It is worth reminding ourselves just how speedy the process under the EAW can be. A warrant served in London will require a preliminary hearing within 48 hours, at which the individual will be defended by the duty solicitor, who may or may not have a knowledge of extradition law. Within 21 days, there must be a full hearing and, if the case is proved, within 10 days thereafter surrender takes place. So the process can be as short as 34 days. If this were to happen to a Member of your Lordships’ House, we are all capable of finding the right button to press to make sure that we are represented properly. However, I am afraid that not all our fellow citizens are so fortunate. They can therefore be removed speedily and find themselves in a country where they do not speak the language, accused of a crime the full nature of which is not entirely clear to them, operating under a legal system that is entirely unfamiliar, defended by a lawyer who may or may not be competent and with a prison and/or judicial system that may in certain circumstances have features that would not be found acceptable in this country. Therefore, I argue that we need to ensure that a proper level of safeguards is built into this process.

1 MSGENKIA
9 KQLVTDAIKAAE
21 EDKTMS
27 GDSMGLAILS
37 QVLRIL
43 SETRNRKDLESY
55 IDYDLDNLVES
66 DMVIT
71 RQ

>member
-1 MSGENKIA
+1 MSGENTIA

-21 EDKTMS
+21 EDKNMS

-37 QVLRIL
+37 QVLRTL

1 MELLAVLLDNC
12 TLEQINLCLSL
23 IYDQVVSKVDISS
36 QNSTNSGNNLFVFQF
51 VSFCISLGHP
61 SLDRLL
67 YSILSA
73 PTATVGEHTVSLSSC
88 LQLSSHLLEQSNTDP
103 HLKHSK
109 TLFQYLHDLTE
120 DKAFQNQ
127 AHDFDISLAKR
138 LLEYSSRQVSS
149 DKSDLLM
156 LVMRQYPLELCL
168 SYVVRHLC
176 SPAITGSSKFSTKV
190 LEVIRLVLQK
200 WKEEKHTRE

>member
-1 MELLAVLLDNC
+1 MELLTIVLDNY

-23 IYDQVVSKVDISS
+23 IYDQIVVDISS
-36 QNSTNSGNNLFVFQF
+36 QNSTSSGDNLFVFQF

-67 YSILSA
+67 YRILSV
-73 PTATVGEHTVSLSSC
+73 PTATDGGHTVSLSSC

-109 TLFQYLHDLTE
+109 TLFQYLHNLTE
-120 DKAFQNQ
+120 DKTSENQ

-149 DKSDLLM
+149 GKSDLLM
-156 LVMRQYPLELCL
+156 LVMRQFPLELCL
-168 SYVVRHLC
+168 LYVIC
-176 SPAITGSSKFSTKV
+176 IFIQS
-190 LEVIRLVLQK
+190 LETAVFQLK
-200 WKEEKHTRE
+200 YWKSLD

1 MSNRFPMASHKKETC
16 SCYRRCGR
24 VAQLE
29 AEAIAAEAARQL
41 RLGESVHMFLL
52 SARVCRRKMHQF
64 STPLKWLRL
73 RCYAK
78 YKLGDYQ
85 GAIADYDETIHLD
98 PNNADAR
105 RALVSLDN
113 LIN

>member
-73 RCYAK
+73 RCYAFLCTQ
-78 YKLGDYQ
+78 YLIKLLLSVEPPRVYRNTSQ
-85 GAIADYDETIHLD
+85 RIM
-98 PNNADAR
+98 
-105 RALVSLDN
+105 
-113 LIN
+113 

In his opening remarks, my noble friend on the Front Bench reminded us all of the improvements that have been made, and the Government are to be congratulated on that. Sir Scott Baker’s review introduced a number of changes, which the Government have fully implemented. They include the forum bar and the removal of the Home Secretary’s discretion in Part 2 extradition cases. Further changes are planned to deal with trivial offences and to try to avoid lengthy pre-trial detention by the requesting state. However, the Bill provides an opportunity to take this process further and to make the operation of the EAW completely fair and balanced. Therefore, I hope that the Government will look with some favour on amendments to Clause 137 which will seek to address some residual concerns about delays in cases coming to court, would remove some of the ambiguities in drafting and ensure that, in considering whether a case is trial-ready, judges take into account evidence external to the content of the warrant itself, including that relating to the past record of the issuing state in this regard.